• Feed: Bonsai or orchid liquid feed at 1/4 of recommended dosage once every other week (not during flowering, but after).
Check out the post below to see how @Jay does it!
If you like misting your plants every day, then make sure to wet the plant enough so it is still wet after 15 min. After watering the plant should be placed upside down or near good airflow for the excess water to evaporate within 1-2 hours. Some growers use unfiltered dam water or runoff that contains nutrients and therefore do not foliar feed.
A tillandsia ionantha bloom

Getting your air plant to flower

Some Tillandsia flowers are triggered by exposure to xylene (a gas emitted by ripening apples and prevalent in nature). Most will flower once it reaches a mature size without any encouragement on your part.
See the posts below for flowering inspiration by our community members!
You can remove the bloom early on to trigger the plant into producing pups with the energy it would have spent on the flower.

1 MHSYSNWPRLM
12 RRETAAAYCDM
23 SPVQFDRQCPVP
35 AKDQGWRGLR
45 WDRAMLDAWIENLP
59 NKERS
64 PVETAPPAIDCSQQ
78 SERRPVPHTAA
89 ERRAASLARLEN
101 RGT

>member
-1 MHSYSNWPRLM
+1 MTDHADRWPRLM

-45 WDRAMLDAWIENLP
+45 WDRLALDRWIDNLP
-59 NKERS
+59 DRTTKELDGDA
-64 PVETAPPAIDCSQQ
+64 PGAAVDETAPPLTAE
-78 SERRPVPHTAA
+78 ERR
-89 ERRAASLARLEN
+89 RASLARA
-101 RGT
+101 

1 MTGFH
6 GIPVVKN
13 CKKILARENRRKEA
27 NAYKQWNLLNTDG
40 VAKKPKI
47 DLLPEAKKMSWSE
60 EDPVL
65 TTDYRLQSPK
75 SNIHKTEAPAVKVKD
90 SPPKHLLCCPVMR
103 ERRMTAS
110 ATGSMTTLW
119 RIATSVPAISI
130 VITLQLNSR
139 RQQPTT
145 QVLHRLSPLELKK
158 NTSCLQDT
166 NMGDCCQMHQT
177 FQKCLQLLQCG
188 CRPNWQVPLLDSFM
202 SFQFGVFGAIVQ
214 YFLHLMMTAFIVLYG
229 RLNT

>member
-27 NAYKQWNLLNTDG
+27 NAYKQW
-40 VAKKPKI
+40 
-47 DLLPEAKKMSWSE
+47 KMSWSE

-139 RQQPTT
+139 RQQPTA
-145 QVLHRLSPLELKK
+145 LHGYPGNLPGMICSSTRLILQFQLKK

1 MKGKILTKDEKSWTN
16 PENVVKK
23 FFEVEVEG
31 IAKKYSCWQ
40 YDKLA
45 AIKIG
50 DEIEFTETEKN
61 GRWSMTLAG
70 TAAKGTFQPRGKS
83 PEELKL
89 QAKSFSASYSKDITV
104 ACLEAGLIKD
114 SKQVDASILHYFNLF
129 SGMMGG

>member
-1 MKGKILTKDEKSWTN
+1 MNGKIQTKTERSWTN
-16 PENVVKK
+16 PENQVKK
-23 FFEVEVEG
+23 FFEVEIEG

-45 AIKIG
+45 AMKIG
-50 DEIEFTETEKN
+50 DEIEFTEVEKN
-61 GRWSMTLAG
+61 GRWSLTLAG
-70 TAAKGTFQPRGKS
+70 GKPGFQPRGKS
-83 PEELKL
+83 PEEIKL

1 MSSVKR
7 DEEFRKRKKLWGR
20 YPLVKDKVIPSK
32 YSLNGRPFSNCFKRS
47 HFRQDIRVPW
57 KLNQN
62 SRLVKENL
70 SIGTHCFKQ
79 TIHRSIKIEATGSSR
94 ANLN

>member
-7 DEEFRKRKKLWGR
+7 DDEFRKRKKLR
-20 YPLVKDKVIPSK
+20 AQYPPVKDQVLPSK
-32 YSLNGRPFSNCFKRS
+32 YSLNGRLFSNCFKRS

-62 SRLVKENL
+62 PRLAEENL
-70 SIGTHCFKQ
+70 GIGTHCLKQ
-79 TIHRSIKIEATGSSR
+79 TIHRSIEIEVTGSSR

Flower removal | Done with a sterile pair of scissors and removed at the base of the stalk.
If you manage to obtain an air plant with seed pods then you can remove the seed pods for propagation. Seeds are sown on sphagnum moss and kept consistently moist in indirect sunlight to germinate.
A close up of a flower tillandsia bergeri or air plant
Tillandsia bergeri is the most common air plant in South African gardens as it can withstand full sun.

Tillandsia in habitat

If you would like to observe them in their natural habitat, then you will have to make the exhilarating trip to Brazil, Peru or several of the other native habitats.
One possibility is spotting the various species along the Inca trail to Machu Picchu. For more on the subject, you can head over to the article Ancient Gardens | Machu Picchu.

Share your air plants and care tips using the hashtag #AirPlant

If you've found the article helpful let us know by clicking that dig button!
Free download for your phone or tablet
Download on the App StoreGet it on Google Play

What is Candide?

Candide has everything for plant lovers – buy plants from independent sellers and book tickets to visit inspiring gardens near you. Identify plants in seconds from a single photo and learn how to care for them with our in-depth guides.


Learn how to care for your plants and share your growing successes on Candide’s free app for your phone or tablet.

Download on the App StoreGet it on Google Play

Germinated in Bristol © 2021 Candide